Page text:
The Star of Methuselah does not disprove the Big Bang

The overwhelming majority of astronomers settle for the Massive Bang – the idea that the universe started about 13.8 billion years in the past in a fiery cataclysm. Nevertheless, this concept is just not accepted by everybody. Some Massive Bang skeptics declare that the universe is about 6,000 years outdated, whereas others declare that the universe is everlasting. Though they disagree with one another, each agree that the Massive Bang idea is improper, and one commentary they level to is the existence of estimated stars whose age is older than the universe itself. If such a star existed, it might be the loss of life knell of the Massive Bang.

“star of methuselah”

Dubbed the “star of Methuselah,” HD 140283 is definitely outdated and is usually accepted as one of many oldest identified stars. A paper revealed in 2013 estimated its age at 14.45 billion years, with an uncertainty of ±0.8 billion years. That is older than our most correct estimate of the age of the universe, 13.797 ± 0.023 billion years.

Whereas the Methuselah star is just not distinctive (within the sense that there are different stars which can be equally historic), it’s the oldest star for which the quoted uncertainty is comparatively low, and thus is regarded by these people who don’t consider the Massive Bang as offering the strongest argument towards the idea.

A star is born

Astronomers consider that HD 140283 is outdated as a result of the star has a really low “metallicity”. Metallicity, to astronomers, is a measure of the share of a star’s chemical composition that’s composed of components aside from hydrogen and helium.

When the universe started, the universe consisted nearly solely of hydrogen (75%) and helium (25%), with a tiny hint of heavier components (~0.01%). (These percentages mirror mass content material; when merely counting atoms, hydrogen was 92% and helium 8%.) This was additionally the preliminary formation of the primary stars, which fashioned maybe as early as 100 million years after the Massive Bang. These stars, which astronomers name third stars, had been a lot heavier and brighter than the Solar, and of their cores, stellar fusion cooked up the primary sorts of heavy components. Cluster III stars lived just a few million years earlier than exploding in supernovae, which blasted their heavier components throughout the universe.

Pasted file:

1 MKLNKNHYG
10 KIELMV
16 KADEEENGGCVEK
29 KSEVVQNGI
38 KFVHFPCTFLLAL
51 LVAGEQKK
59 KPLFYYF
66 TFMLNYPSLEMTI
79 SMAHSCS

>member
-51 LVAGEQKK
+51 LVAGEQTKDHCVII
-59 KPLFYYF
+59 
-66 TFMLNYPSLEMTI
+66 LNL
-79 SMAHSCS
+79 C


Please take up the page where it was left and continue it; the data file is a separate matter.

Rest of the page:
Heavy components combined with hydrogen and helium fuel, forming cluster II stars, and the method repeated once more, with these subsequent supernovae including heavier components to the universe. The consequence was an I-number of stars with a comparatively excessive composition of heavy components. Our solar is the inhabitant of I-star.

Nevertheless, the star of Methuselah is the star of Inhabitants II: a cosmic relic from the beginning of the universe. They include a lot much less oxygen and iron than, for instance, our solar. Astronomers use a mixture of measured star brightness, noticed percentages of non-hydrogen and non-helium components, and complex fashions of stellar evolution to find out the star’s age. And as talked about earlier, in 2013, astronomers estimated an age higher than the age of the universe. So, is that this an actual downside? Is HD 140283 the loss of life knell for the Massive Bang?

Uncertainty issues

No. For instance, different calculations of the star’s age point out that he’s a lot youthful. One estimate in 2015 places the age at 13.7 ± 0.7 billion years, whereas an estimate in 2021 places the age at an earlier age of 12 ± 0.5 billion years. The truth that completely different students estimate such a spread of ages implies that the discrepancy is far ado about nothing.

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And even when the seemingly problematic 2013 estimates are 100% dependable, we must be cautious. Importantly, we should not solely evaluate the dot estimate for the star’s age with that of the Universe (that’s, 14.45 versus 13.797 billion years), however we should additionally account for uncertainties. The uncertainty in estimating the age of the Methuselah star is ±0.8 billion years, which implies that the precise age of the star is between 13.65 and 15.25 billion years. (Technically talking, there’s a 70% probability that the precise age of the star is inside this vary, and a 30% probability that it’s outdoors the vary. This additionally means that there’s a 15% probability that the precise age of HD 140283 is lower than 13.65 billion years. )

Whereas the 2013 estimate for the age of the Methuselah star means that it could be older than the universe, the truth that this estimate is additionally In line with the star being smaller than the universe, the scientific group does not see it as an issue. It’s only a problem amongst those that need to disprove the Massive Bang Idea.

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